From there, I addressed bankers who were attending the Wyoming Bankers Annual Credit Conference in Laramie. Being bankers, they were quite interested in the budget reduction and the new financial system, WyoCloud. But I also insisted they hear a bit about our strategic plan.

And then it was on to the Gateway Center to celebrate the 10th anniversary of the Cheney International Center and Cheney study-abroad scholarship program. The Cheneys joined about a dozen UW students who had benefited from their scholarship for lunch and conversation. I could tell that the Vice President and Lynne were very impressed with our students and their amazing travels and study in countries around the world.

I hope many of you were able to attend the public lecture provided by these two amazing people. “From Wyoming to the Vice Presidency of the United States: A Family Dialogue” was attended by at least 500 people who had the opportunity to hear more about Dick Cheney’s road to the vice presidency, as well as some of the most memorable moments while vice president. Lynne added some interesting questions, comments and humor, which truly made it a family affair.

From that event, it was on to the grand opening of the Native American Education, Research and Cultural Center. As I said in my comments, officially welcoming our Native American students to their new home on campus is, and always will be, one of the highlights of my presidency. The grand opening was attended by many and included tours of the center throughout the afternoon, with a program and ribbon cutting at 4 p.m. The program included cultural components and many dignitaries who offered words of praise, support and encouragement. Sen. Affie Ellis served as the master of ceremonies and did a beautiful job telling her own story of growing up as a Navajo youth in Jackson.

We were honored to have tribal elders John Washakie, Eastern Shoshone, and Burnett Whiteplume, Northern Arapaho, offer comments; signing of revised MOU agreements with tribal council leaders; exchange of gifts; and Governor Mead reading a proclamation declaring Sept. 29, 2017, as a day of recognition for the opening of the center. Dinner followed, and then the Circle of Dance wrapped up the celebration, where attendees experienced a dynamic exhibition of dance with traditional regalia from Native peoples across the Northern Plains.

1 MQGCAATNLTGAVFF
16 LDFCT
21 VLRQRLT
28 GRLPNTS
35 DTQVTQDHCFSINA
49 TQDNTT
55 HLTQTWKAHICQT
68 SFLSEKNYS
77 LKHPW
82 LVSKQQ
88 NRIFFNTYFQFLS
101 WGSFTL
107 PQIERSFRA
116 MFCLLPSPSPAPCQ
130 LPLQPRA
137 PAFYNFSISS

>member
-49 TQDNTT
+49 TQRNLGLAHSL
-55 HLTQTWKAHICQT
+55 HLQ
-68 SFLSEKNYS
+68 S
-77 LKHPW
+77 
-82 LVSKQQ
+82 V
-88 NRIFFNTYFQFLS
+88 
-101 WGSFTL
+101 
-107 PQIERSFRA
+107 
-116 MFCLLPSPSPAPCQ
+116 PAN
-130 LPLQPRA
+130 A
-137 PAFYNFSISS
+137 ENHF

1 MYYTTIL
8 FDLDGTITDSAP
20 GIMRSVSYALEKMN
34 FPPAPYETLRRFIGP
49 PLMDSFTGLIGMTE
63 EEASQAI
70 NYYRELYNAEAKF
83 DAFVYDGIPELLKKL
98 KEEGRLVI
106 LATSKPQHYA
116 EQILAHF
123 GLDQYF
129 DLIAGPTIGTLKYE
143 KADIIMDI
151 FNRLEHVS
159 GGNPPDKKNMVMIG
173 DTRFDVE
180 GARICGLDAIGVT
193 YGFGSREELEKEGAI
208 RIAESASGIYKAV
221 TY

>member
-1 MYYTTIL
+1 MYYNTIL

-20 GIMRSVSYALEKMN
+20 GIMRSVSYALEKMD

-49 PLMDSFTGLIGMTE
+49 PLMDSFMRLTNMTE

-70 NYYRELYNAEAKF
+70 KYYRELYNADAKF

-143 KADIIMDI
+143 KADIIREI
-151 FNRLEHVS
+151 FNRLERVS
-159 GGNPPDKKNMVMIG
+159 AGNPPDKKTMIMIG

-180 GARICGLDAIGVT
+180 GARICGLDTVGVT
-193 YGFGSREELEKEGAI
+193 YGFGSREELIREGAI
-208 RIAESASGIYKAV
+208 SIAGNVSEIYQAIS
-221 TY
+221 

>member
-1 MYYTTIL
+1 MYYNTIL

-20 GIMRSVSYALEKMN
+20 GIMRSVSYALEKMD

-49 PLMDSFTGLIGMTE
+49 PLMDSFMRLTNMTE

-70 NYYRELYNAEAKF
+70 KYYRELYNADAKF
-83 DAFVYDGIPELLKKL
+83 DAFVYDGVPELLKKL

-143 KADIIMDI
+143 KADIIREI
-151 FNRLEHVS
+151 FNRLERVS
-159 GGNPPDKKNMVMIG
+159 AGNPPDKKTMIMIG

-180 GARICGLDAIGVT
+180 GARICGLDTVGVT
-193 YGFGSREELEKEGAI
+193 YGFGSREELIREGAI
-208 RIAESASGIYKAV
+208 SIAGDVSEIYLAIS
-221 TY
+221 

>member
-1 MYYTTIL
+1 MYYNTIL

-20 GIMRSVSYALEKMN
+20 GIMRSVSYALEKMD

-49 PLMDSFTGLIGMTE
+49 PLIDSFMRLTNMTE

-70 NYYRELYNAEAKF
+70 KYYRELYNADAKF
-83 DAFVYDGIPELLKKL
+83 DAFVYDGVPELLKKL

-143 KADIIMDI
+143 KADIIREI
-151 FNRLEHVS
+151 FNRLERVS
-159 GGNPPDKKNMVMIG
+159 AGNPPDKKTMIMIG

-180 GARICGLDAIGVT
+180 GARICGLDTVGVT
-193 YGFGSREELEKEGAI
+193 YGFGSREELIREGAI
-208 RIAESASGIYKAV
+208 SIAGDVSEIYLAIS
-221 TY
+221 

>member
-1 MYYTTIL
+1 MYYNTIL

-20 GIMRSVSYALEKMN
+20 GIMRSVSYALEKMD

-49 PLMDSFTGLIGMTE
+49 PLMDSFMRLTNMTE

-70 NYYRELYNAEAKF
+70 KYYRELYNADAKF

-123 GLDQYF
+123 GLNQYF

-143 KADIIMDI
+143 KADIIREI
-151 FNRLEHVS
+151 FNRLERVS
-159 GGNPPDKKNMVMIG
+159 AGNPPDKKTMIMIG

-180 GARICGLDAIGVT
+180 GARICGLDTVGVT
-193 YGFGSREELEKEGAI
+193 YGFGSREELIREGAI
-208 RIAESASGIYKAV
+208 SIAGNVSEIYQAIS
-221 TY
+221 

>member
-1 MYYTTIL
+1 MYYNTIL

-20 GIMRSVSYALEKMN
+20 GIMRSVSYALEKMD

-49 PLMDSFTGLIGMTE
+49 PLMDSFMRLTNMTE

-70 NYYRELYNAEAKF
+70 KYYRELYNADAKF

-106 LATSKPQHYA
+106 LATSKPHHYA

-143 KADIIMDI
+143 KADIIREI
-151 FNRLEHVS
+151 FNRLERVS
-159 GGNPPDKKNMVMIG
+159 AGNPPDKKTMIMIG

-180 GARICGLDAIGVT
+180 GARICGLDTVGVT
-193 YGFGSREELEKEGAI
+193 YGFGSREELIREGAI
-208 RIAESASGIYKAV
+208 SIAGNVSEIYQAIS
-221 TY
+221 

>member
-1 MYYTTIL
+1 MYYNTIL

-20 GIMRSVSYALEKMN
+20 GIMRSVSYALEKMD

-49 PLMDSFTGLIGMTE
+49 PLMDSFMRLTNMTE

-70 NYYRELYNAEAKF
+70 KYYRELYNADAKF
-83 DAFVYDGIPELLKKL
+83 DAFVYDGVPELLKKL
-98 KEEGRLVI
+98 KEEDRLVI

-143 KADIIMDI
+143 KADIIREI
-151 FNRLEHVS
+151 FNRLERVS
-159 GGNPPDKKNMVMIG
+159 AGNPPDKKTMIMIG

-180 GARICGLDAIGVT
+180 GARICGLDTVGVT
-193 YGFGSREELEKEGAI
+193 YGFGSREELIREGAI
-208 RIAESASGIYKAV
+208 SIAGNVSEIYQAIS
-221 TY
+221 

Tim and I had the opportunity to tour the center after the program and were struck by its beauty, including amazing Native artwork. My hat is off to James Trosper, Angela Jaime and others who worked tirelessly to get the center ready and opened for the semester, and for the ceremony. If you have not yet been into the center located on the corner of Ivinson and 10th, please stop in. You will be impressed!

And then, if that was not an absolutely perfect day, we were treated with more! Tim and I rushed over to the Dance Theatre of Harlem’s performance. What a performance it was! The Dance Theatre of Harlem had been at UW for two weeks in a residency program, working with our dance and theater students and faculty. I had the opportunity to stop by last Tuesday and observe their work with students and their own practice as they prepared for the Friday event. They are amazing!

The evening performance included three sets: “Return,” which celebrates their 30th anniversary and features songs of James Brown and Aretha Franklin; “Dancing on the Front Porch of Heaven,” choreographed for the Royal Swedish Ballet in 1993; and “Harlem on my Mind,” choreographed for the University of Wyoming and premiered at UW last Friday! Needless to say, “Harlem on my Mind” was my favorite. I cannot adequately convey the power of their grace, technique and talent as they danced for 2-plus hours and mesmerized nearly 1,000 in attendance. Thank you, Department of Theatre and Dance, for bringing these amazing artists to Laramie. It was a performance I will never forget.

Onward … Saturday was fun! We hosted Family Weekend; more than 300 Wyoming Boys and Girls Club members for a Campus Pass program, not to mention many other prospective students who also participated in Campus Pass; and, of course, there was tailgating and the football game. I thank Shelley Dodd and the Admissions Office for their work on Campus Pass to bring future UW students to our campus, and particularly for their work on the Boys and Girls Club partnership.

The game was terrific, and I congratulate Coach Bohl and the Cowboys for a big win over Texas State. Besides a downpour in the final five minutes of the game, it was a great day, with over 20,000 in attendance.

Sunday morning I hosted the President’s Brunch as Family Weekend concluded. We had about 500 in attendance and enjoyed breakfast, followed by a short program, including the Happy Jacks, who performed some great new songs. Thanks, guys! As I addressed the audience, it was fun for me to share my experience of having two college daughters, and despite where they may go to attend college, the importance of family love and support. It really makes all the difference in a student’s college success.

Tim and I wrapped up the weekend by hosting about 25 UW faculty at our house for dinner and to learn more about last summer’s Abbotsford-Scotland experience. I had heard previously about this amazing summer educational opportunity under the leadership of Dr. Caroline McCracken-Flesher. Last night we learned more from four faculty members who talked about their experience, including research and teaching outcomes. We thanked those who sponsored the travel, too. Hearing the impactful outcomes of an international experience like this truly makes one understand the significance of our international and global engagement efforts. Thank you for sharing Abbotsford, Scotland, with us.

I thank everyone for your part in last week’s many events -- and I wish you a wonderful week as we kick off October.

Laurie Nichols, President